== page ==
Operation Petunia
Ever wonder how all those Petunias along the roads in Charlevoix get there? A small army of volunteers plants them in one day! It's called “Operation Petunia” and this year it happens on Thursday May 26th from 4 to 7pm at the Downtown East Park.

Taste of Charlevoix
Sample great food from some of the best restaurants in the Charlevoix area. Check out all the food on June 16th in Downtown Charlevoix.

Central Lake "Festival of Arts"
Murphy's Lamplight Inn - Central Lake, MI. Artists & Musicians, Classic Cars. Saturday June 25, 2005

Friske Orchard's Strawberry Social
Friske's Orchard 10743 N U.S. 31 in Adorable Atwood. Come early and enjoy a pancake breakfast with early American handcrafts. Music by "New Old Stock" will be playing throughout the day. Saturday, June 25, 2005 10:00 am - 4:00 pm

Charlevoix Annual Used Book Sale
Charlevoix Public Library ClintonStreet, Saturday, June 18, 2005 9:00 am - 3:00 pm

Fourth of July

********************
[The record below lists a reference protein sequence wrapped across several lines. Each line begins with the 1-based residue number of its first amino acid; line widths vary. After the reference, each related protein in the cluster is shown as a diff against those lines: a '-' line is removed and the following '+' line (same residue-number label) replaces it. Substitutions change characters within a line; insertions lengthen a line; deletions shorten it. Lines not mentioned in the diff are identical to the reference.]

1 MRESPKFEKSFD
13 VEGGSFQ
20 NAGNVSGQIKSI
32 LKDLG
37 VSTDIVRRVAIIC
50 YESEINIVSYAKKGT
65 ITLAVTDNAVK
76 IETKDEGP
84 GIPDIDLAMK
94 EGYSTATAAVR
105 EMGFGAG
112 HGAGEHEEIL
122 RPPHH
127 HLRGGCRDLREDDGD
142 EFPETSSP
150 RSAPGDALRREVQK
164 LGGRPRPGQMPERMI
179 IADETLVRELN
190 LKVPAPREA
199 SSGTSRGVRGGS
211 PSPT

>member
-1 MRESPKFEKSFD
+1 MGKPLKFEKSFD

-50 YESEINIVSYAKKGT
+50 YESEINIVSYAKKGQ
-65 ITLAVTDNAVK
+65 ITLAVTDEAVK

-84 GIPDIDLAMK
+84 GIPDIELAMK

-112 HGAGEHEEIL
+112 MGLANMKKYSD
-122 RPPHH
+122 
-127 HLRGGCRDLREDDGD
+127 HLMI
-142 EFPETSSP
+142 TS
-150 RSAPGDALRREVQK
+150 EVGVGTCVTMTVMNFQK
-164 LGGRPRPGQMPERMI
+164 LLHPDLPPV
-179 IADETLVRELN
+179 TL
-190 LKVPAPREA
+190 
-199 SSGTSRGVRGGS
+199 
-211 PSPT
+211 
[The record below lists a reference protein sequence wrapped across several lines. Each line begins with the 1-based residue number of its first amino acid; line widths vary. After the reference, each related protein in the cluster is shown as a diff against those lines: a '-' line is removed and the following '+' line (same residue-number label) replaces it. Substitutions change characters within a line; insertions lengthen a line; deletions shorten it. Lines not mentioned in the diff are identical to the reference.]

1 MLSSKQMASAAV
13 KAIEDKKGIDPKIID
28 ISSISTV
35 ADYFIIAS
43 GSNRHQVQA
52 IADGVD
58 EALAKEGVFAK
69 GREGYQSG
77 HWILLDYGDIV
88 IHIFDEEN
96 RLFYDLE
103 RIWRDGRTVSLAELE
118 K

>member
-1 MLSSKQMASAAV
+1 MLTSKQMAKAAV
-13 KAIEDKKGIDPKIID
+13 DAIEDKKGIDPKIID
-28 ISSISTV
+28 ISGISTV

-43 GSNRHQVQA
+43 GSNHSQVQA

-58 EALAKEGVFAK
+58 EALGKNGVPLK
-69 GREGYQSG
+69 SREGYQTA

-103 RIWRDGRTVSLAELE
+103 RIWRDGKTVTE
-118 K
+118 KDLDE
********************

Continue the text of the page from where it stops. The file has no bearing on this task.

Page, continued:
The Fourth of July is the busiest time of year on Torch Lake. We always have a full house for the Fourth. And there is always something to do. There are parades, picnics, and fireworks. And, the Cherry Festival in Traverse City is also usually scheduled during this week. Don't forget the Central Lake Chamber of Commerce 4th of July Parade in Downtown Central Lake, July 4th, 2005 at Noon.

Cherry Festival
Traverse City, July 2nd - 9th, 2005. Click here for the complete events schedule for the Cherry Festival.

Founded in 1926, the mission of the National Cherry Festival is to promote the cherry industry, promote tourism and community involvement, and to cultivate the business, entertainment, and cultural interests of the Grand Traverse region.

The National Cherry Festival, now in its 79th season, has roots steeped in tradition. Around 1910, when cherries were first harvested in the region, cherry farmers in the Grand Traverse area were performing their own ritual called the "blessing of the blossoms." The ceremonies at first were small, unpublicized affairs, with the pastor of one local church or another invoking the blessing with small groups of people. They became increasingly popular after the first Blessing of the Blossoms Festival held on May 22, 1925. The method of selecting the first Cherry Blossom Queen was unique. For the first and only time in Cherry Festival history, Queen Gertrude Brown, was chosen by drawing her name out of a hat.